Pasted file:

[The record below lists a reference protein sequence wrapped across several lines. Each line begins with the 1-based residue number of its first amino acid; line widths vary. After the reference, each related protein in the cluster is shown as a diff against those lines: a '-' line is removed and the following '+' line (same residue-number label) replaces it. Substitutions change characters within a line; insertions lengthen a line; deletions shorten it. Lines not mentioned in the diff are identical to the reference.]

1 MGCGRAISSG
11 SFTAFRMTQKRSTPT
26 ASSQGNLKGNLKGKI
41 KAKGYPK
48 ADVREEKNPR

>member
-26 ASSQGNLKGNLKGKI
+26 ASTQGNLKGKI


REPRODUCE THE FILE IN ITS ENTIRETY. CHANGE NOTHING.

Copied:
[The record below lists a reference protein sequence wrapped across several lines. Each line begins with the 1-based residue number of its first amino acid; line widths vary. After the reference, each related protein in the cluster is shown as a diff against those lines: a '-' line is removed and the following '+' line (same residue-number label) replaces it. Substitutions change characters within a line; insertions lengthen a line; deletions shorten it. Lines not mentioned in the diff are identical to the reference.]

1 MGCGRAISSG
11 SFTAFRMTQKRSTPT
26 ASSQGNLKGNLKGKI
41 KAKGYPK
48 ADVREEKNPR

>member
-26 ASSQGNLKGNLKGKI
+26 ASTQGNLKGKI